Jenny Reeder

Soggy Digital History–
September 5, 2006, 1:17 pm
Filed under: Uncategorized

When I moved to Virginia two weeks ago, I was suprised at the dry grass and trees. I had always thought of Virginia as the lush, green East in stark contrast to the dry West where I had grown up. And certainly different from the concrete jungle of New York City where I have spent the last two years. The past weekend of rain, however, has raised my hopes of fertile growth and a colorful fall season.

The expansion of digital history–and a clear understanding of the Internet benefits and challenges–provides new directions in history. Rosenzweig and Cohen have provided solid, simple insight into the mystical world of the Web. I appreciated their explanation of servers, IP addresses, web design, and political and social commentary. The metamorphosis of history through the Internet raise interesting questions of access.

While the Internet democratizes information, making the Library of Congress available to the non-scholar and additional examples cited by Rosenzweig and Cohen, other implications arise. While the Internet is widely available, there are certainly different levels of access–for some people virtually anywhere from the airport to the backyard patio on a laptop with a wireless connection, and for others at a public library. There are obvious social implications for socioeconomic, race, education, and geography.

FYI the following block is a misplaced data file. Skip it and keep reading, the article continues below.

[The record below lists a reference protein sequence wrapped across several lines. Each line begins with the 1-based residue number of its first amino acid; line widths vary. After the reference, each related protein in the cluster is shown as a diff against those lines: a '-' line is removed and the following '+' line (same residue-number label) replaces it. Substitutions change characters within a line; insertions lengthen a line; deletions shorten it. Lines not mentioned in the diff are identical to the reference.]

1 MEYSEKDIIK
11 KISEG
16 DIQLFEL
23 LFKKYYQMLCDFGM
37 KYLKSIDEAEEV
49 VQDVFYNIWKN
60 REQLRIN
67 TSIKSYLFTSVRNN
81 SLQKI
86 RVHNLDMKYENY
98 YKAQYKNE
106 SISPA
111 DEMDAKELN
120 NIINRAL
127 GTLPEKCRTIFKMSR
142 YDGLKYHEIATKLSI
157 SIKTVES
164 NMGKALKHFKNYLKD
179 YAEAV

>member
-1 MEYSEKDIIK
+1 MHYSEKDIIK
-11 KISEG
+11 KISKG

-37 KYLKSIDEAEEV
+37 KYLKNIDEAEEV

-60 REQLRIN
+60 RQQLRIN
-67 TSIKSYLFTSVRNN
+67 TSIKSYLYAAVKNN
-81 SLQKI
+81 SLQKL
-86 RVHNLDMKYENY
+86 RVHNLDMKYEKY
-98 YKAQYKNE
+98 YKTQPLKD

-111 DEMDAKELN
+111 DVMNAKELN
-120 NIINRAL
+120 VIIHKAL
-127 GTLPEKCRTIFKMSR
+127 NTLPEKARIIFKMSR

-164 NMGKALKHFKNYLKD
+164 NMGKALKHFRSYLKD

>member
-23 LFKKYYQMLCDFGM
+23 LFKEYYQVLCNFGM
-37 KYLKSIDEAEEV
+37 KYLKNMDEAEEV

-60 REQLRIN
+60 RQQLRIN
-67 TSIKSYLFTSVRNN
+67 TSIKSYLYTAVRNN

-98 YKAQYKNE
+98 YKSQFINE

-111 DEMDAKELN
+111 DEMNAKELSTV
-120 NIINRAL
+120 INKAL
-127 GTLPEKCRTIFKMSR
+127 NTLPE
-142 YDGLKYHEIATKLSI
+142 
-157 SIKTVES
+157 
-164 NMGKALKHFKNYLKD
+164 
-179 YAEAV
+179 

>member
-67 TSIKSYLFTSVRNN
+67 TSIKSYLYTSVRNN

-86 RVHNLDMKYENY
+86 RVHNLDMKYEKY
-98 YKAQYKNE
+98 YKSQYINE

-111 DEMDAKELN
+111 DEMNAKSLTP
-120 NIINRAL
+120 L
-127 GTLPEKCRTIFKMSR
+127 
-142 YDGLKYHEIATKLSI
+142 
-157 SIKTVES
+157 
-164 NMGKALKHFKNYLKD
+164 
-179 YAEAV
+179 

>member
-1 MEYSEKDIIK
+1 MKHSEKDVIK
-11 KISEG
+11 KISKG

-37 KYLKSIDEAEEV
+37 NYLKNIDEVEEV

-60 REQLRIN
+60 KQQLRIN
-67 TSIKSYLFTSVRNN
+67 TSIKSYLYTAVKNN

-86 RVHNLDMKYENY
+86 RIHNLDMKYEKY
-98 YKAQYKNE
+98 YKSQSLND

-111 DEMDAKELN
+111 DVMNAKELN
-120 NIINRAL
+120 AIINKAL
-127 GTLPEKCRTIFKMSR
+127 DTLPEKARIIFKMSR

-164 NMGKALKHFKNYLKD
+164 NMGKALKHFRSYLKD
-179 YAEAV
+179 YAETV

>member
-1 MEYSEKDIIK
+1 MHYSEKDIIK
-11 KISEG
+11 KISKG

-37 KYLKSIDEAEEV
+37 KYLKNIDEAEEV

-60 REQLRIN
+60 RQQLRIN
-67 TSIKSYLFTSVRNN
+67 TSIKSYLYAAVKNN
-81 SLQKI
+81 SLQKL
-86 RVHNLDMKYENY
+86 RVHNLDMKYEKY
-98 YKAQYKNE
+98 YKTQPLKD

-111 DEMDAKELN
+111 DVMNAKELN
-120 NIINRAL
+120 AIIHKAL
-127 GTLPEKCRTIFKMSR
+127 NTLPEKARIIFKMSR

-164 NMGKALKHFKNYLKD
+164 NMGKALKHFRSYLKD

I am intrigued by the comparison of quantity and quality of information. A plethora of sites are readily available, some with more quality information than others. I guess in this respect, it’s sort of like the rain; while moisture is welcomed and needed, excess flooding causes more problems. The lack of access also provides problems. Sites such as JSTOR require membership, accessible to university communities for the most part. The high cost of membership usually prevents individual subscriptions, raising questions of truly open access.

When it comes down to valuable and valid online history, we need to be aware of the implications raised in Digital History. We need to understand the tools of the Internet–to design sites appropriately and to discern sites appropriately. In the same light, I embrace the rain at the same time that I protect myself within it.


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